Avocado Adventure

We set off after school on a mission - hike to BekaBeka village for the Thursday afternoon produce market. It was rumored that they would have avocados. Avocados. How far was it to the village? Who cares! Avocados! How do we get there? Who cares! Avocados!

On shore, Samantha gives us a quick set of directions. Get to the logging area, go through the carvers village, cross three rivers, turn left at the war canoe, and then follow the bigger path. I felt like we were on an episode of Dora the Explorer as I walked along repeating the vague instructions over and over in my head.

“Through the logging site, past the carver’s village, across three rivers, left at the war canoe, along the wide path, and up to the land of avocados. Logging site, carver’s village, three rivers, war canoe, wide path, avocado land...”

Crossing a river on bamboo bridge

Along the way, folks working in their yards came out to greet us, but Matt pressed on, unsure of how long this hike actually was. The distance we’d been told by numerous people along the way was even more vague than the directions. There was no time for pleasantries - avocados awaited.

Somehow I managed to shuffle along the rickety, bouncy bridges, in spite of my wobbling knees and much to the amusement of everyone else! Narrow bridges of rounded bamboo poles barely held together are not my thing.

Major logging operation (yikes!)
Thankfully, after hiking for two hours, we found BekaBeka village (which really was a secondary school campus and not a village at all). A man greeted us on the path and in response to our queries about the market he shook his head.

“No market til 4 o’clock today.”

Uh-oh. The people in Peava said it was at 2ish. Hmm. If we wait for an hour or so, then it will get dark on our hike back. That’s not going to work. But if at first you don’t succeed, try, try again. We weren’t going to give up so easily, especially after a two hour trek.

SDA campus
The campus was expansive and nicely maintained as a private SDA school that receives support from the SDA church. One man we spoke to said he was visiting the headmaster because his son was expelled last year when he was caught chewing betel nut. The Adventists in the Solomons can be easily recognized. They are the only ones without the bright red lips and dyed teeth that result from the customary chewing of the betel nut and caustic lime concoction. I guess it’s a ‘one strike and you’re out’ rule on campus, but luckily his son would be allowed back for the new school year and given another chance.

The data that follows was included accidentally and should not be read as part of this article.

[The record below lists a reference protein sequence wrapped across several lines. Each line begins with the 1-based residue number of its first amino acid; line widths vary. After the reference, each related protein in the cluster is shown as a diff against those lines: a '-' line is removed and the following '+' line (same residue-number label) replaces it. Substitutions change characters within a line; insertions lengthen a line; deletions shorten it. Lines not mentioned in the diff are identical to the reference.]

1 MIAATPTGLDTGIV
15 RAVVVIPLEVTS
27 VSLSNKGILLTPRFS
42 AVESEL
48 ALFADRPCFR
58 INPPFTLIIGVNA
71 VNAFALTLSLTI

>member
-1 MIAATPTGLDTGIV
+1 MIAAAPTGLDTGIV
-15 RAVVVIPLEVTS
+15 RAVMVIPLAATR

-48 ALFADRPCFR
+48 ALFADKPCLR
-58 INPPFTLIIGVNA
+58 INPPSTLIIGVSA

“Are there any avocados around?” We didn’t miss the chance to ask yet another person about the sought-after fruit. But again, the answer was “not yet”.

Cooking house
Finally, though, on our way out of the campus, we tried one more time. The cook’s wife said hello as she was cooking the biggest pot of rice I’d ever seen in the cooking house. We made small talk, and then got down to business. Desperation was setting in and the sun was getting lower in the sky.

“You don’t by chance know if there are any avocados for sale anywhere around here, do you?”

“Well, the market isn’t starting for a while, but... there is one tree over in the yard of a vacant staff home. I could show you where it is and maybe you could find some there.”

Avocado tree!!  At last!!
JACKPOT! A gaggle of kids joined us in our hunt through the brush that surrounded the spindly tree, warning us to watch out for the centipedes. But even biting centipedes could not deter us. One avocado. Two. Ew, a mushy one. Three. Four. I felt like I was a kid searching the churchyard for Easter eggs! The ever-helpful Solomon Islanders would not quit there, though! A young man was fetched to climb the tree. Somehow, he climbed holding a long pole, and managed to knock at least 7 more out of the tree and right into Matt’s outstretched hands.

In a matter of minutes, our bag was heavy with fruit. The cook’s wife told us that they don’t really eat the avocado, except to put it on bread, like butter. As we left, Matt and I rattled off the recipe for good old guacamole, and she seemed excited to try something new. I pulled a packet of cabbage seeds from my bag, and gave it to her as a simple thank-you for her help, and we set off on our hike back home. Mission accomplished. It’ll be guacamole tonight!!!

It's sushi on Perry tonight!

Mark and Michael almost back after a long journey hunting for avocados in the bush!


  1. Lori Cody (your Mum's friend)July 5, 2017 at 4:34 AM

    Love this adventure. Would it be ok to ask a couple of Caribbean sailing friends to join your bloc?
    I think they would love it too.


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